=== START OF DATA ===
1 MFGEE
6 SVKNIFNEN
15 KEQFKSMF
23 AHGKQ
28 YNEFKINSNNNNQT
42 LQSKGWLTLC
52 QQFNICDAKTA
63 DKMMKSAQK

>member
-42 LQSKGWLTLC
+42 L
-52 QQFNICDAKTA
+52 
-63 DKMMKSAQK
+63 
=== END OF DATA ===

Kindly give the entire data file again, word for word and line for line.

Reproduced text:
1 MFGEE
6 SVKNIFNEN
15 KEQFKSMF
23 AHGKQ
28 YNEFKINSNNNNQT
42 LQSKGWLTLC
52 QQFNICDAKTA
63 DKMMKSAQK

>member
-42 LQSKGWLTLC
+42 L
-52 QQFNICDAKTA
+52 
-63 DKMMKSAQK
+63 